Lang student checks out a ventilator at the Fresh Kills dump. Photographed by Sam Lewis.
By Ben Kelly
The perspective from Staten Island's Fresh Kills is unparalleled. Standing on one of the four monolithic mounds in the former landfill, you have clear views of downtown Manhattan and south Brooklyn. On one side is the shimmering Arthur Kill canal that separates Staten Island from New Jersey. 2,200 undeveloped acres—a space three times the size of Central Park—spreads out in every direction. And beneath your feet, separated by 15 feet of dirt and polymers, is three hundred million tons of trash; the refuse of half a century of New Yorkers.
The landfill closed in March 2001 after pressure from Staten Island residents and the Environmental Protection Agency, although it was re-opened briefly after September 11 to accommodate debris from the World Trade Center site. The city had a daunting pile of trash—an almost too easy symbol of American excess—on its hands. But rather than leave Fresh Kills as a haunting reminder of the perils of unchecked consumerism, the Department of City Planning wants to throw a picnic on top of the trash graveyard.
According to the New York City Department of Planning, by 2037, Fresh Kills will be transformed from one of New York's most notorious eyesores into a sprawling public space with campgrounds, bike trails, a marina and wildlife areas. The project, designed by James Corner of the firm Field Operations, is an ambitious attempt to reclaim a wasteland and render it green.
"Fresh Kills is to the 21st century as Central Park was to the nineteenth,” Parks Commissioner Benepe told New York Magazine. “It will be the largest park built in the city in more than 100 years.”
If the project seems far-fetched, consider this: Pelham Bay Park and Flushing Meadows were both built atop mounds of garbage. In Germany, an abandoned iron mill was turned into a green "theme park." In Beirut, a bomb site is set to become a public garden.
"It's a very new science," said Lang Professor Nevin Cohen, who arranged a field trip for his Urban Studies classes to Fresh Kills last Wednesday. “But it's a very important science, since we have so much degraded land."
Cohen looked out at the huge expanse of empty land and explained that the project required cultivating an entire ecosystem. "This is an incredible laboratory," he added.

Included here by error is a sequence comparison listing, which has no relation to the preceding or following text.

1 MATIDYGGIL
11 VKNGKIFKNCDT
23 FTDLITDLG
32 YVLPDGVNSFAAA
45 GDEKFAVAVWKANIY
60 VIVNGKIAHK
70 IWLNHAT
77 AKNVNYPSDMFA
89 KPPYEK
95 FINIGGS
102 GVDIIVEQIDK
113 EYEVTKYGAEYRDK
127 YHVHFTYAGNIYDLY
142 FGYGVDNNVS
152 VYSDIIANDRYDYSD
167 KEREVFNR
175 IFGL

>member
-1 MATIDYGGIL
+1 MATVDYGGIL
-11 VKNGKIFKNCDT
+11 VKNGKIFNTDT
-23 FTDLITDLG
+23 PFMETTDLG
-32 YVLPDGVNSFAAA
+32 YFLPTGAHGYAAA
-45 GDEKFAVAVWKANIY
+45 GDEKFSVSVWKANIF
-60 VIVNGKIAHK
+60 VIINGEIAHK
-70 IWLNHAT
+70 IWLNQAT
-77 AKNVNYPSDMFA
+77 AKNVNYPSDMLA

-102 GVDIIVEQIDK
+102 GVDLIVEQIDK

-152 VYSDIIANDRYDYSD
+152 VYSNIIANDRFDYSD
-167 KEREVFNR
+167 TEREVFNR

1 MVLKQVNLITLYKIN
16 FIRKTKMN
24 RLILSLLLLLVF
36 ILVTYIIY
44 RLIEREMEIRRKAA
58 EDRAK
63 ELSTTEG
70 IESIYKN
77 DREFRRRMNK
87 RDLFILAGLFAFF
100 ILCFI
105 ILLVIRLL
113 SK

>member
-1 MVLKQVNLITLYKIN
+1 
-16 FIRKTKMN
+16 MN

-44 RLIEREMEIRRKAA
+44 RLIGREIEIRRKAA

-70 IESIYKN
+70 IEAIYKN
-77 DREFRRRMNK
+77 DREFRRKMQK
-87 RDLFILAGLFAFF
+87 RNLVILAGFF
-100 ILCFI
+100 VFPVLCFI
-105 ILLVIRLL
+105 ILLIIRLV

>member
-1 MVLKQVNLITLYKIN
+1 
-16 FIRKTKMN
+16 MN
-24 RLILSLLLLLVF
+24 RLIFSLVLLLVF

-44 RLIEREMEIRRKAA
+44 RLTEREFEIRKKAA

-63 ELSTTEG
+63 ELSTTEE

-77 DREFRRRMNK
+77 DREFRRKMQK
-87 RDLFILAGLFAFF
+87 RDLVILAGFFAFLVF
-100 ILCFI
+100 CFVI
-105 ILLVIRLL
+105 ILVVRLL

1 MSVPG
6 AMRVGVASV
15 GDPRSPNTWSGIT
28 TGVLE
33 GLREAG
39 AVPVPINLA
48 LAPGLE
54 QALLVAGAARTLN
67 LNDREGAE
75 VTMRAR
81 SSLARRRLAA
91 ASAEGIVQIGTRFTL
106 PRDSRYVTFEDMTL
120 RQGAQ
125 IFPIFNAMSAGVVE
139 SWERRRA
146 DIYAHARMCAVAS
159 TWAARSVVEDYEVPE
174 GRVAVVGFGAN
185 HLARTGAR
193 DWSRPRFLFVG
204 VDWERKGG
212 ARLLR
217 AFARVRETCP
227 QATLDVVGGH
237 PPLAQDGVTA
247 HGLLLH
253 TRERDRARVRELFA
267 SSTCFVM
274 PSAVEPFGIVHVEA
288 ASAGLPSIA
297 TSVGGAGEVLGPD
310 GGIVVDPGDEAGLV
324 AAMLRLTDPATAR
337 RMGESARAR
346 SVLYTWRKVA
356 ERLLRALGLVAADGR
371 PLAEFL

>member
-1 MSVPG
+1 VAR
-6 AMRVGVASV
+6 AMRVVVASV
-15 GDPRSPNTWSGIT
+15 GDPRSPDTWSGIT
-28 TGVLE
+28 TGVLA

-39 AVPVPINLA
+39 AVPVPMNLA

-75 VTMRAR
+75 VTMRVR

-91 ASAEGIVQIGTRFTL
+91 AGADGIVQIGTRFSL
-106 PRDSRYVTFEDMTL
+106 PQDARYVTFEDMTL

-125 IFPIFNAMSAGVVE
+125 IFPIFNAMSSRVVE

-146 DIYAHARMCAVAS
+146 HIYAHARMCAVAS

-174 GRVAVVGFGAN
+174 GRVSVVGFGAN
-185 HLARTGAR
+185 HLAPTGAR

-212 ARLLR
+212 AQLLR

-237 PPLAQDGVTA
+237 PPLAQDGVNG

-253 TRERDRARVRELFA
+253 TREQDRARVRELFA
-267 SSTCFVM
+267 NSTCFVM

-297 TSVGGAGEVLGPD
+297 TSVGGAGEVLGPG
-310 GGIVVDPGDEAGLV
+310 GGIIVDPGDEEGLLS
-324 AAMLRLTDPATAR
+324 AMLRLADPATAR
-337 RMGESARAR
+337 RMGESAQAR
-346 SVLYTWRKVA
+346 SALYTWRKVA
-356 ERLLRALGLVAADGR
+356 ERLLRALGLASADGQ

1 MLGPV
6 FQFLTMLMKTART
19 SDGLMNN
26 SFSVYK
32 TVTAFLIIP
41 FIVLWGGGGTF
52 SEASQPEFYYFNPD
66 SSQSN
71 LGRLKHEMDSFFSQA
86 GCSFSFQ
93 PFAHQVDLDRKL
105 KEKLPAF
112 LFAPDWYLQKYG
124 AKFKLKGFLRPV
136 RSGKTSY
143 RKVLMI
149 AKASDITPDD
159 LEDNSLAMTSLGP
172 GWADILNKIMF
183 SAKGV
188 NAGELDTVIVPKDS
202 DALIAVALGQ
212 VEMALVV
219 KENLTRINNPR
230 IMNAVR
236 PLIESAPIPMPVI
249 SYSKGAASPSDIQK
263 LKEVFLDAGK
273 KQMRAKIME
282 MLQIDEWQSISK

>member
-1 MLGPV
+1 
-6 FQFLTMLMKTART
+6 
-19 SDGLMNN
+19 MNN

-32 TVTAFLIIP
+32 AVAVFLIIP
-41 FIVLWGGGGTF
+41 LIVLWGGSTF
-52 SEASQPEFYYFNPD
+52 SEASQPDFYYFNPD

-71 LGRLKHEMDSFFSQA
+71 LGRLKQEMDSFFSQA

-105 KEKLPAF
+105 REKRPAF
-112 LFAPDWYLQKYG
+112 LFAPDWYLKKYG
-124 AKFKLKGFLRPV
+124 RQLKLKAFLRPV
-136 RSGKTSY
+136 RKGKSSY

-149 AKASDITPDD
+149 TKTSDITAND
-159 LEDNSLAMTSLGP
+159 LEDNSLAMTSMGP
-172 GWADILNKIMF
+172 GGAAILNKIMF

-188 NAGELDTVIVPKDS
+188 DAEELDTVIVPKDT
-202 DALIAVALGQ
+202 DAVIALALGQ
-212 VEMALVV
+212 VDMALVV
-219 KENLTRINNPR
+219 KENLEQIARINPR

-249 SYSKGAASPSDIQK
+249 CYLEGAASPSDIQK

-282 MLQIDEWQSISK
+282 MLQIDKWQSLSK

In 1949, Fresh Kills seemed an ideal spot for a landfill. A system of natural canals lead from the land to the Hudson River, allowing trash-laden barges to easily navigate a course from Manhattan. At the time, Fresh Kills was marshland and most of Staten Island was undeveloped. Robert Moses approved the landfill with the intention of it operating for three years. But the spot proved so perfect for dumping trash that it wasn't closed until 2001. Throughout those 50 years, Fresh Kills earned the dubious honor of being the bigger of the only two man-made structures visible from space (the other is the Great Wall of China) and for a time it was the tallest peak on the east coast, stacked higher than the Statue of Liberty.
Now, nearly all of that trash—which, aside from household appliances, is strictly the type associated with fish-heads, banana peels and Glad bags—has been “capped.” Construction-site debris has been dumped on top of the garbage. A sheet of durable plastic, called an “impermeable membrane,” is laid on top. Two types of environmentally sound soil are put over the plastic. Pipes are laid beneath the soil to drain the methane gas that is a byproduct of the garbage's decomposition. Studies are being conducted to find appropriate species to re-seed the land.
"Without the trucks, you'd never know it was a landfill," a Ranger from the Department of Parks and Recreation told the Lang class.
That's not exactly true. While grass grows on the mounds, it is still patchy and somewhat weedy looking. Methane drainage pipes poke out every few feet. The land is eerily quiet and lifeless.
"You can tell it's degraded land from the Phragmites," an alert student pointed out. She explained that the plant, often called the common reed, was an indicator of ecological problems. She added, "It just looks like a capped landfill."
There are a few signs of the greening of Fresh Kills, however. On the field trip, the class saw geese swimming in a rainwater pond, a red-tailed hawk and a nesting kill-deer at the top of one of the mounds.
Now that Fresh Kills has been turned into park, New York's trash is shipped to the south—to Pennsylvania, West Virginia and Virginia, states that bid for the Big Apple's trash contracts. Since it closed, two other landfills—one in California, one in India—have grown even bigger than Fresh Kills. A better solution to getting rid of our waste hasn't yet been discovered. Other options, like burning it, are usually even worse for the environment than burying it. Whether sustainable public places can be built over these areas remains to be seen, but Cohen had a different take on what to do with our trash.
"The question is," he said, "how much can we do to reduce and recycle?"
Park rangers inform students about plans for Fresh Kills. Photographed by Sam Lewis.